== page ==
A while back, I wrote a post about the stigmatization of gun owners. In it, I outlined how I see an effort by the anti-gun side to marginalize us as individuals, to push us to the side so that we would be afraid to admit we were gun owners in polite company. Once that happened, we wouldn’t be able to speak up and defend our Second Amendment rights.

That post got a fair bit of attention, and I’ve talked to a number of people about the concept.

I’m sure I wasn’t the first to recognize this. I probably wasn’t the first to write about it either. I was just the first some folks saw talking about it.

However, over at Richocet, an opinion post links to the “othering” I talked about in the previous post concerning the bump stock ban, and it’s something that needs attention.

It’s no secret that the forces of gun control are using the same tactics that made smoking unpopular in order to make guns unpopular, but the problem with that argument is that the societal benefits of smoking are pretty much non-existent, but the societal benefits of concealed carry is less crime and safer neighborhoods. That should (should) be an easy argument to make, but for some reason, we chose to yell about “My rights!” and ignore the positive effect of those rights on the people around us. In response, some of the leading lights in gun rights have suggested that we should follow the same course that the gay rights movement, and I think there is merit in their argument because, in just a few short years, homosexuality became accepted in American culture. How did this happen, and what can we learn from it?*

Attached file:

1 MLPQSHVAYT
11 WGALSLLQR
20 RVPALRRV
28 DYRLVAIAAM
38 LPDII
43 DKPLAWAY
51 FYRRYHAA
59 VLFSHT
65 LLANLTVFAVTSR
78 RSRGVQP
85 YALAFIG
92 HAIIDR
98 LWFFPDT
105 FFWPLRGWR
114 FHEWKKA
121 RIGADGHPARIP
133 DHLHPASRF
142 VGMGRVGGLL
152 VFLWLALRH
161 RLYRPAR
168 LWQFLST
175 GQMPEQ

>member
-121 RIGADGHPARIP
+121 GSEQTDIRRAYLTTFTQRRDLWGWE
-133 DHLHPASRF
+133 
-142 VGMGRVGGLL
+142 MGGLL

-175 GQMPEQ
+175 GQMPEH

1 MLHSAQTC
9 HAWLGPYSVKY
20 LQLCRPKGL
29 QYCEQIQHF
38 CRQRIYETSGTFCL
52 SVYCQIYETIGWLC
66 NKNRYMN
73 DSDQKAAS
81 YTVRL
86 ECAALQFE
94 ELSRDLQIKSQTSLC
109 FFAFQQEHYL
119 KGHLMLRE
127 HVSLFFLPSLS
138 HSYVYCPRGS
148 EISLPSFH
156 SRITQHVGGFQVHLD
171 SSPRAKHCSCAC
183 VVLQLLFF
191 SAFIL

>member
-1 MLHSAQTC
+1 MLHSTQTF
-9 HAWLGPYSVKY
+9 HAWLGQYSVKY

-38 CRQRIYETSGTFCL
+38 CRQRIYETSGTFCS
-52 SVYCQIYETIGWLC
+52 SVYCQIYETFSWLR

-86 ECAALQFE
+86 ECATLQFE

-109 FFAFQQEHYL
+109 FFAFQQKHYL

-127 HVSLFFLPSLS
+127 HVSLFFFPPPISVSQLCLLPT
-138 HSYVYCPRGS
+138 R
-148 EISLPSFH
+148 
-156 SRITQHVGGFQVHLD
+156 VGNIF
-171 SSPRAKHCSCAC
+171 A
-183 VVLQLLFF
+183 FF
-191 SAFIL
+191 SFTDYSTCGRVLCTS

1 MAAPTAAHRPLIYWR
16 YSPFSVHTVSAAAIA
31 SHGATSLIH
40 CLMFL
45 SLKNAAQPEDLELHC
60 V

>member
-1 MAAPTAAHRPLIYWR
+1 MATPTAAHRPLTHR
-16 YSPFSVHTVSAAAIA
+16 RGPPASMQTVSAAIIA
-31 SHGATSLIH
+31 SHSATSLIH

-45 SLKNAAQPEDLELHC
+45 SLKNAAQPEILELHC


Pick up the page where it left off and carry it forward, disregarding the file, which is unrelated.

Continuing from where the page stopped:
First off, it wasn’t outlandish marches in the Castro District that made homosexuality accepted in American culture, it was normal (gay) people acting normal in normal ways. An anecdote: Back when I was a photographer, I worked with an art director named Jim who was a former NYC firefighter. He was unpretentious, laid back and easy to work with. He liked golf, had a great creative eye, was into indie music, and we got along famously.

And then we threw a Christmas party at the studio, and Jim brought his boyfriend.

Jim did more to change my mind about homosexuality’s place in our society than 10,000 people marching through the Castro District shouting “We’re here, we’re queer, and we’re not going away!” ever could. What changed my mind wasn’t a freak show of loud and proud activists, what changed my mind was someone who looked like me and acted like me and was like me in every way, except with who he chose to snuggle up with at night.

Here’s the brutal truth: Nobody cares about your rights. They care about their rights, and pretty much every gun group out there has done a spectacularly poor job of explaining how expanding gun rights helps society as a whole.

The writer, Kevin Creighton, isn’t wrong. Not at all.

Now, he does point out that the mention of gay acceptance is neither here nor there to this discussion, and I agree. Instead, he points out lessons that can be learned, and again, I agree.

The fact of the matter is that there’s a concerted effort by not just anti-gun activists but also the media in all its forms (I know, I repeat myself) to paint gun ownership as problematic. That’s something that can’t be allowed to stand. It’s imperative that we step forward and make it clear that gun owners aren’t the horrible people that others been conditioned to believe we are. We need to make it clear that we’re not cowards hiding behind the gun but people who understand the reality of violence in our cities.

Frankly, we need to make it clear that it’s better for them if we have guns, too.

No, it’s not an easy approach, but if we can undermine the media’s full court press by making people have to reconcile the image presented in the news with the reality before their own eyes, guess who loses? It won’t be us.

But only if we do it right.